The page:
Netbook sales shrivel in face of Apple iPad

44% of tablet fanbois don't need keyboard


A new study indicates that the Apple iPad will shrivel the netbook market.

Fortune points us to a March study from financial house Morgan Stanley and research outfit Alphawise that says 44 per cent of US consumers planning to buy an iPad will opt for the Jobsian tablet instead of new netbook or notebook.

As you might expect, the study also indicates the iPad will eat into sales of the iPod touch, a, well, smaller version of the iPad. According to the study, 40 per cent of future iPad buyers will shun the iPod touch.

Meanwhile, 28 per cent said they would buy an iPad rather than an ereader, and 27 per cent they choice the tablet instead of a destkop.

Separate Research from Morgan Stanley and NPD shows that netbook sales growth dropped precipitously in January, from 179 per cent the month before to 68 per cent. The financial house attributes this to the announcement of the iPad. But it's January data dates to about two weeks before Steve Jobs unveiled "magical and revolutionary" device, and netbook growth had been steadily falling since it peaked in July at 641 per cent. Plus, we can't help but wonder if the netbook market was simply approaching a saturation point.

Netbook sales-growth deceleration

Netbook growth not growing

That said, hefty rumors of the iPad predate Jobs' announcement by several months. And netbook growth has shrunk even more since the announcement. In April, when the iPad actually launched, growth was down to 5 per cent. ®

Similar topics


Other stories you might like

  • Experts: AI should be recognized as inventors in patent law
    Plus: Police release deepfake of murdered teen in cold case, and more

    In-brief Governments around the world should pass intellectual property laws that grant rights to AI systems, two academics at the University of New South Wales in Australia argued.

    Alexandra George, and Toby Walsh, professors of law and AI, respectively, believe failing to recognize machines as inventors could have long-lasting impacts on economies and societies. 

    "If courts and governments decide that AI-made inventions cannot be patented, the implications could be huge," they wrote in a comment article published in Nature. "Funders and businesses would be less incentivized to pursue useful research using AI inventors when a return on their investment could be limited. Society could miss out on the development of worthwhile and life-saving inventions."

    Continue reading
  • Declassified and released: More secret files on US govt's emergency doomsday powers
    Nuke incoming? Quick break out the plans for rationing, censorship, property seizures, and more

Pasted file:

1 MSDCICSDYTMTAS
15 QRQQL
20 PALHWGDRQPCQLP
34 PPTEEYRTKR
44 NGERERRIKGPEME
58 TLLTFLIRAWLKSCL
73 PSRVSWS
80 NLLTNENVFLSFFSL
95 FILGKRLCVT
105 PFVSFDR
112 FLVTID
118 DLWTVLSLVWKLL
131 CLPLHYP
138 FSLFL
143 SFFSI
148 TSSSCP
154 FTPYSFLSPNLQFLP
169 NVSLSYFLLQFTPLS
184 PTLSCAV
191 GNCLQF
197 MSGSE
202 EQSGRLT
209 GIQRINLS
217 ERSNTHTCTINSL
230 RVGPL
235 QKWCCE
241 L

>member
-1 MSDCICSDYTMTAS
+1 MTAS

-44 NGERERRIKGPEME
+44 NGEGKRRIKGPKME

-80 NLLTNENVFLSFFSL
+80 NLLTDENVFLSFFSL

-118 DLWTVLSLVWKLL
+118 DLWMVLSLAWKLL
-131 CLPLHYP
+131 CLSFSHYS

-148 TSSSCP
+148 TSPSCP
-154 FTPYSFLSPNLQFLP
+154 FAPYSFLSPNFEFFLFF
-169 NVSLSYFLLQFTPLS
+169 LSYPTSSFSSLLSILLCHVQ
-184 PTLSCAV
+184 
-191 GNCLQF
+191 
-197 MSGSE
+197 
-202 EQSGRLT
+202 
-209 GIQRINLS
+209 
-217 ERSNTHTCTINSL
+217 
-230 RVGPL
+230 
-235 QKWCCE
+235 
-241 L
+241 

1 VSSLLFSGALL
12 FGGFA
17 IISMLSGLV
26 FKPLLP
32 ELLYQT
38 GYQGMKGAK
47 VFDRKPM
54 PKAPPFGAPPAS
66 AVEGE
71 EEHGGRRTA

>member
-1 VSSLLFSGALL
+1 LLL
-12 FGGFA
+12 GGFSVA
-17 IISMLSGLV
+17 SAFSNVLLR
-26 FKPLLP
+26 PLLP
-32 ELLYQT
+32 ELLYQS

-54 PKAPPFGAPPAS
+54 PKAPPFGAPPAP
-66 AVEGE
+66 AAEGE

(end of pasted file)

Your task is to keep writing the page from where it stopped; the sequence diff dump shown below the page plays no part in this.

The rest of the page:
More papers describing the orders and messages the US President can issue in the event of apocalyptic crises, such as a devastating nuclear attack, have been declassified and released for all to see.

    These government files are part of a larger collection of records that discuss the nature, reach, and use of secret Presidential Emergency Action Documents: these are executive orders, announcements, and statements to Congress that are all ready to sign and send out as soon as a doomsday scenario occurs. PEADs are supposed to give America's commander-in-chief immediate extraordinary powers to overcome extraordinary events.

    PEADs have never been declassified or revealed before. They remain hush-hush, and their exact details are not publicly known.

    Continue reading
  • Stolen university credentials up for sale by Russian crooks, FBI warns
    Forget dark-web souks, thousands of these are already being traded on public bazaars

    Russian crooks are selling network credentials and virtual private network access for a "multitude" of US universities and colleges on criminal marketplaces, according to the FBI.

    According to a warning issued on Thursday, these stolen credentials sell for thousands of dollars on both dark web and public internet forums, and could lead to subsequent cyberattacks against individual employees or the schools themselves.

    "The exposure of usernames and passwords can lead to brute force credential stuffing computer network attacks, whereby attackers attempt logins across various internet sites or exploit them for subsequent cyber attacks as criminal actors take advantage of users recycling the same credentials across multiple accounts, internet sites, and services," the Feds' alert [PDF] said.

    Continue reading

Biting the hand that feeds IT © 1998–2022